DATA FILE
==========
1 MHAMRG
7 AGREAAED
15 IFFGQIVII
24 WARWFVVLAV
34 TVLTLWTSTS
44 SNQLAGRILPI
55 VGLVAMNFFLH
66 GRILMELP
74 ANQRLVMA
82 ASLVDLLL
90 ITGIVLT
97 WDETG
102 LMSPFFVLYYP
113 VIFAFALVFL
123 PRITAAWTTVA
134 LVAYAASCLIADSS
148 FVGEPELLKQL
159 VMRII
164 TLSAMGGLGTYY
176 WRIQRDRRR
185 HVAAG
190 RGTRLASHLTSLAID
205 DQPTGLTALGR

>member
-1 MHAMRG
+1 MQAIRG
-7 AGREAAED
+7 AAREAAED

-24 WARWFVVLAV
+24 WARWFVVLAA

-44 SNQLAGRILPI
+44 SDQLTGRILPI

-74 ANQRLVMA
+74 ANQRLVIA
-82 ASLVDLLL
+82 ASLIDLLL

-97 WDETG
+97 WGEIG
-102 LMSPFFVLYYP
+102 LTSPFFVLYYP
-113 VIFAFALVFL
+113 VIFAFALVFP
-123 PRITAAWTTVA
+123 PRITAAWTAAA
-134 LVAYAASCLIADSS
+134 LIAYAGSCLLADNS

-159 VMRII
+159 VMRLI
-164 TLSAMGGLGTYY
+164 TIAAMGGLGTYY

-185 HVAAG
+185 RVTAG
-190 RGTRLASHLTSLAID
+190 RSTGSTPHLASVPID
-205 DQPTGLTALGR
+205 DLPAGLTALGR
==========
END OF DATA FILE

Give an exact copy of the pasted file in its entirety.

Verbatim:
1 MHAMRG
7 AGREAAED
15 IFFGQIVII
24 WARWFVVLAV
34 TVLTLWTSTS
44 SNQLAGRILPI
55 VGLVAMNFFLH
66 GRILMELP
74 ANQRLVMA
82 ASLVDLLL
90 ITGIVLT
97 WDETG
102 LMSPFFVLYYP
113 VIFAFALVFL
123 PRITAAWTTVA
134 LVAYAASCLIADSS
148 FVGEPELLKQL
159 VMRII
164 TLSAMGGLGTYY
176 WRIQRDRRR
185 HVAAG
190 RGTRLASHLTSLAID
205 DQPTGLTALGR

>member
-1 MHAMRG
+1 MQAIRG
-7 AGREAAED
+7 AAREAAED

-24 WARWFVVLAV
+24 WARWFVVLAA

-44 SNQLAGRILPI
+44 SDQLTGRILPI

-74 ANQRLVMA
+74 ANQRLVIA
-82 ASLVDLLL
+82 ASLIDLLL

-97 WDETG
+97 WGEIG
-102 LMSPFFVLYYP
+102 LTSPFFVLYYP
-113 VIFAFALVFL
+113 VIFAFALVFP
-123 PRITAAWTTVA
+123 PRITAAWTAAA
-134 LVAYAASCLIADSS
+134 LIAYAGSCLLADNS

-159 VMRII
+159 VMRLI
-164 TLSAMGGLGTYY
+164 TIAAMGGLGTYY

-185 HVAAG
+185 RVTAG
-190 RGTRLASHLTSLAID
+190 RSTGSTPHLASVPID
-205 DQPTGLTALGR
+205 DLPAGLTALGR